Despite record overdose deaths, recovery is possible

It’s never too late to overcome addiction.
Published: Nov. 17, 2021 at 6:27 PM CST|Updated: Nov. 17, 2021 at 6:49 PM CST
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JONESBORO, Ark. (KAIT) - Overdose deaths are at an all-time high in the United States.

For the first time, the CDC reported over 100,000 overdose deaths in the United States over the past year. However, for those suffering from addiction, there is hope.

Christy Fuller is a former drug addict. She currently works as the kitchen supervisor at Northeast Arkansas Regional Recovery Center. She spent nearly four of the past eight years incarcerated for drug charges, including prison time in 2020.

“While I was in there, I decided I wanted a better life, that I couldn’t do this anymore,” Fuller said.

She decided to make a change.

She is on the road to recovery and is currently working as the kitchen supervisor at the Crowley’s Ridge Development Council in Jonesboro, an organization that creates opportunities for the disadvantaged.

While her success story is inspiring, there are countless victims of addiction out there needing help. And they’re dying at a record rate.

Overdose calls in Jonesboro doubled from 2018 to 2020, jumping from 26 to 52. So far in 2021, there have been 42 calls.

“Right now, Fentanyl is the biggest epidemic we have. It’s being cut into methamphetamine and other substances people are abusing,” said Whitney Welch, a counselor in training at NEARRC.

She said in many cases, overdoses happen when individuals take pressed pills or pills that contain drugs like fentanyl. She added if you place the pills in water and they dissolve immediately, they are a pressed pill. If it takes them a few minutes to dissolve, they are likely the real thing.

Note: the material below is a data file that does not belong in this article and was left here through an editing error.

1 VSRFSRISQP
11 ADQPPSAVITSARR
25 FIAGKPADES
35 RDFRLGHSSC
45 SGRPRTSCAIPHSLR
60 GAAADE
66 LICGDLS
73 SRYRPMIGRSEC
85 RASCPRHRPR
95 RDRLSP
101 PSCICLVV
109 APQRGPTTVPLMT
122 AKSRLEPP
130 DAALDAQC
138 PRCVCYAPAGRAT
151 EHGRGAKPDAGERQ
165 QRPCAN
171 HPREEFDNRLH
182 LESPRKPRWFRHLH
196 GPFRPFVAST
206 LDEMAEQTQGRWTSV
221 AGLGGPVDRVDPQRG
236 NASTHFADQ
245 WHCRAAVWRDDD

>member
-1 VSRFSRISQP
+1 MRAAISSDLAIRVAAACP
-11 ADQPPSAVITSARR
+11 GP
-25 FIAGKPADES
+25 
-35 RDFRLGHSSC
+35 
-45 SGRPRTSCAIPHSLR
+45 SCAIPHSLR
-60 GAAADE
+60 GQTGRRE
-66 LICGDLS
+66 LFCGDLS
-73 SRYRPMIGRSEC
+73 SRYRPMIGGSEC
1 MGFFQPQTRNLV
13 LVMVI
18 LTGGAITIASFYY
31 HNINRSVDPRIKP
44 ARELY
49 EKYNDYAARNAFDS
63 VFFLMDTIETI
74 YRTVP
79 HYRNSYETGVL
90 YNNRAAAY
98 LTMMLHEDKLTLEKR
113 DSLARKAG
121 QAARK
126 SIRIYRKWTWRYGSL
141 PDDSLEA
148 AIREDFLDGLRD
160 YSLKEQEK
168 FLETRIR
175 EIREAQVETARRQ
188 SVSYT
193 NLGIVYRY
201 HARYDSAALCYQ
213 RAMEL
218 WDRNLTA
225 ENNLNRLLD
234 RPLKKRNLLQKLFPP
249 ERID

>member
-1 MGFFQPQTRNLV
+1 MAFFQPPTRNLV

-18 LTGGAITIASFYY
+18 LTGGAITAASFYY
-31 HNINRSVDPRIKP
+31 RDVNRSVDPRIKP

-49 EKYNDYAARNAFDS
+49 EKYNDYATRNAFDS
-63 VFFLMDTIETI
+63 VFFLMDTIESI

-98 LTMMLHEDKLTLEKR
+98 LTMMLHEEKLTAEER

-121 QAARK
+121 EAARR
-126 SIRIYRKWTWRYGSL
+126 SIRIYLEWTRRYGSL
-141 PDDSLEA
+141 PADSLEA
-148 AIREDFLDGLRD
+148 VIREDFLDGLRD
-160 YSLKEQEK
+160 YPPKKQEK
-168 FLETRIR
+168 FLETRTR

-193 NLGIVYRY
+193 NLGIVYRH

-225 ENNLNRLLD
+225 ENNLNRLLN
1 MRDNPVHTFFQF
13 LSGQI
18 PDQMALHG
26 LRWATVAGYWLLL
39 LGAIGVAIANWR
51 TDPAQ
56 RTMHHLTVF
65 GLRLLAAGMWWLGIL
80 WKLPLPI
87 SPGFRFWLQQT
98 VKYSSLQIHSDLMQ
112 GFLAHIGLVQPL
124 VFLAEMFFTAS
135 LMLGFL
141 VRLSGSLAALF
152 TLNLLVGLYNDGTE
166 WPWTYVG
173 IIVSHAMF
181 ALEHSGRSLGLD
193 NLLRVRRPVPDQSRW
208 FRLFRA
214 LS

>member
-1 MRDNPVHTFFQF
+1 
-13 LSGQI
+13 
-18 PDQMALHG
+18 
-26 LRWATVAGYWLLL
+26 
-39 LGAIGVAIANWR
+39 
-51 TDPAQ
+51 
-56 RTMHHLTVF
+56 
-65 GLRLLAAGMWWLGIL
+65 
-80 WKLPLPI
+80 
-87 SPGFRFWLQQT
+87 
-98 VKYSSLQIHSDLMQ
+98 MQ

Small tips like that could save a life. And that life could get turned around with the right help.

“Once you get using and get dragged into that lifestyle, it’s hard for you to remember what normal is anymore,” Fuller said.

Fuller said having a proper support system is the most important thing in the fight to get and stay clean. For her, seeing her children again made the whole journey worth it.

“I’m actually getting to see my youngest daughter. I get her every other week now. Just that alone is saying your life will piece back together,” she said.

For her, there was light at the end of the tunnel, but it never came easy. It was a daily struggle, and she had to fight every day.

“It isn’t going to happen overnight. You didn’t lose everything overnight, you’re not going to get it back overnight,” Fuller said.

If you or someone you know is suffering from addiction, it’s never too late to ask for help.

  • You can call the Substance Abuse and Mental Health Services Administration hotline at 1-800-662-4357.
  • You can call NEARRC at 870-932-0288
  • You can call Northeast Arkansas Treatment Services at 870-336-0549
  • For emergencies, call 9-11 immediately

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